Journalist surrounded and intimidated during corruption probe
I strongly denounce the verbal attacks and intimidation against Slobodna Dalmacija journalist Andrea Topić while working on an investigative story in #Croatia. See full statement here: https://t.co/lOn7Ocz7fk— OSCE media freedom (@OSCE_RFoM) January 25, 2020
On 23rd January 2020 a female journalist working for Slobodna Dalmacija, was attacked while investigating alleged corruption involving Croatia's Health Minister Milan Kujundžić. Andrea Topić had begun an investigation into the Croatian minister following reports of irregularities in his declaration of assets. As part of her investigation, the journalist parked her car on public land near Kujundzic's property to take photographs. She was then approached by several men who quickly surrounded her car. Although she made it clear that she was a journalist and explained her purpose, the men verbally attacked the journalist and intimidated her, forcing her to lock herself in her car and call the police. In an interview, Topić recounted the ordeal by saying:
"I opened the car door. Then the other workers came, four, five of them. All shouting and making a noise. Everyone was trying to force me to leave because the road belongs to ''their Milan''. They surrounded me. I was thinking about running away. I had nowhere to go. Every possible gap around me was cut off. Then I got in the car and slammed the door shut. In a panic, I couldn't find where all the locks inside were. Honestly, I've never needed that button more."
The Health Minister later stated that he did not know about the attack and condemned the actions against the journalist. Yet the incident, was highlighted by the Organization for Cooperation and Security in Europe (OSCE) who called on Croatian authorities to investigate the attack. In a statement, they said:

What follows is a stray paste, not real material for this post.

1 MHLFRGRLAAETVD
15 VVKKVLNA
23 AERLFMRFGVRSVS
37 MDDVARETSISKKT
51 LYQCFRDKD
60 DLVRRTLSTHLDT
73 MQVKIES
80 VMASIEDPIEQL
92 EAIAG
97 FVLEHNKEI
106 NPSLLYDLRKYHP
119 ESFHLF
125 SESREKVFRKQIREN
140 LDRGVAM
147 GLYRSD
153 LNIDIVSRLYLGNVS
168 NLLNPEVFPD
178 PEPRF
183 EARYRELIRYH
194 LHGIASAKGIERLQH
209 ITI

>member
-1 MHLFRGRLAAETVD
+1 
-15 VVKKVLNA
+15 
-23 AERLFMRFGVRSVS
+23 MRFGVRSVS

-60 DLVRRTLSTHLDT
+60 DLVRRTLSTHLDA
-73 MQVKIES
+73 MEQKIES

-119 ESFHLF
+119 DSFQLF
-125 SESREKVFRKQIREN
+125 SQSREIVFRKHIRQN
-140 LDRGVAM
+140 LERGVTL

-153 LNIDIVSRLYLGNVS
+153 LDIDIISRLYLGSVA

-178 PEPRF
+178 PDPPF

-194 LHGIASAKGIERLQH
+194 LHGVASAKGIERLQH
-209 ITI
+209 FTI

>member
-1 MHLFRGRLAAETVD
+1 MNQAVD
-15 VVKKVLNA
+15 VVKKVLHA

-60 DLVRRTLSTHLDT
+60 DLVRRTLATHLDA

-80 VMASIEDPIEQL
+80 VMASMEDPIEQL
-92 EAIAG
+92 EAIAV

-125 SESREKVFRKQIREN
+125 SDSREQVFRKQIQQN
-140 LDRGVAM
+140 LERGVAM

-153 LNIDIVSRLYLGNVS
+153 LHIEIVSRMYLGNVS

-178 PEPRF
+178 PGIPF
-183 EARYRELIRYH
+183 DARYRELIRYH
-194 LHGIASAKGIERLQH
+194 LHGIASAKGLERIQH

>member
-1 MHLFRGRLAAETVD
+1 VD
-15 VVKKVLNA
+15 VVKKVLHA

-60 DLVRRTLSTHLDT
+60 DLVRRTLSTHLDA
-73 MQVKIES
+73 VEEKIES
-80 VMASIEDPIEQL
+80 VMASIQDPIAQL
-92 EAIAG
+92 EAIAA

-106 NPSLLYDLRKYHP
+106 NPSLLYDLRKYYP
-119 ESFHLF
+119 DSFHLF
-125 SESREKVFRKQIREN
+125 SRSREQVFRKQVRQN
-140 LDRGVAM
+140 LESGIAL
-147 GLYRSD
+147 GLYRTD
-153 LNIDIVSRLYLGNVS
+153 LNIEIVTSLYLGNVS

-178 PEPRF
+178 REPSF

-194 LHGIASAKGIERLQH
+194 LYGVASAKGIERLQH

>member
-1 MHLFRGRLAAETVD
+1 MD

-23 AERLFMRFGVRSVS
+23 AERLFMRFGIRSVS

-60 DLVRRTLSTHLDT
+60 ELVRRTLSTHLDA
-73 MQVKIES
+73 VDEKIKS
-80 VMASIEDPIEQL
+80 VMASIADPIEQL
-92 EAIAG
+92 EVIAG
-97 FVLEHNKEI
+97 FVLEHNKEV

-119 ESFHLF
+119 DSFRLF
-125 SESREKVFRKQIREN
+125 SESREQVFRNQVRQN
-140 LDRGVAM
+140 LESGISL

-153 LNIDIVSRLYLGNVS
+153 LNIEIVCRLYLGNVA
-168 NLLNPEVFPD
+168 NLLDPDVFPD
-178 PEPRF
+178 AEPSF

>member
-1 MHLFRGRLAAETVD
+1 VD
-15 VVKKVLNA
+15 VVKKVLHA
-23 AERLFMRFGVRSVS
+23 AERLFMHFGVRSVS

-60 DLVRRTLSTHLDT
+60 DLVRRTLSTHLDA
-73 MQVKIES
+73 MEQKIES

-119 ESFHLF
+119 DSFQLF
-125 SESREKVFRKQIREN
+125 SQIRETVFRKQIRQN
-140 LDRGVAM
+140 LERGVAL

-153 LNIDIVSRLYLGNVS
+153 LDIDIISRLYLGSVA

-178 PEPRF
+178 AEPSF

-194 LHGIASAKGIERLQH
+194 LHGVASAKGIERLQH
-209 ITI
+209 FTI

"I urge the Croatian authorities to do their utmost to guarantee the safety of journalists and ensure that those who carry out such attacks are brought to justice."
The video below documents the confrontation.
Several peaceful protests have taken place in Croatia lately. Below are some examples:
- For the fifth year in a row, on Women’s Day, thousands of women joined the Night March in Zagreb. The main message of the 7000 women was to stop violence against women and increase public health services, such as access to abortion and to address the gender salary gap.
- Citizens of the city Rijeka took part in the Global Day of Protesting 5G Technology, with messages such as: "Health beyond profit”; "We are not anyone's experimental rabbits". The protest was peaceful and was a way for citizens to express their concern over the use of the 5G technology and the possible negative impact on human health.
- A protest titled "Stop Hate Speech and Intolerance" was held in Samobor in response to a recent outburst from HSS Party Chairman Krešo Beljak, who stated on social media that the former Yugoslav secret service had not killed enough Croatians. The protest was organised by a Homeland War veterans' association to express their disgust over the statements.
- The "Zagreb is calling you" initiative together with other associations and dissatisfied local citizens held a protest against the mayor of Zagreb, Milan Bandic. The protest was called after long-running corruption charges against the mayor sparked by a failure to include the views of citizens in Zagreb's planning.
- While the traditional carnival "Bakova povorka" in the town of Imotski was peaceful, members of the LGBTI+ community in the country expressed concerns that an effigy of a gay couple with a baby was burned during the parade. This incident comes right after the Zagreb Administrative Court issued a binding ruling in December 2019 to allow same-sex married couples to foster children, which was a first for the country. However, despite the ruling, the Zagreb Centre for Social Welfare rejected the LGBTI+ couple’s application to foster a child. The incident at the carnival was condemned by many as being a “shameful act”, but others claim that it shows that Croatian society is conservative and traditional which poses concern for the LGBT+ community and their rights in the country. A day after the carnival, MP Arsen Bauk filed charges against the event organisers.